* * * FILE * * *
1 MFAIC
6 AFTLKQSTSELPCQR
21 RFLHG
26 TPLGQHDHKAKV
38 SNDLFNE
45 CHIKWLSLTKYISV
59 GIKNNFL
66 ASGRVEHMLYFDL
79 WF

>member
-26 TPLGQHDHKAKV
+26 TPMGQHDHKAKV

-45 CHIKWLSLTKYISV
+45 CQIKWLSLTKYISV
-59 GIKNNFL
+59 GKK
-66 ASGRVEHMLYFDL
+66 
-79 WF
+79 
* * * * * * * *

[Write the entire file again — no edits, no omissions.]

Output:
1 MFAIC
6 AFTLKQSTSELPCQR
21 RFLHG
26 TPLGQHDHKAKV
38 SNDLFNE
45 CHIKWLSLTKYISV
59 GIKNNFL
66 ASGRVEHMLYFDL
79 WF

>member
-26 TPLGQHDHKAKV
+26 TPMGQHDHKAKV

-45 CHIKWLSLTKYISV
+45 CQIKWLSLTKYISV
-59 GIKNNFL
+59 GKK
-66 ASGRVEHMLYFDL
+66 
-79 WF
+79 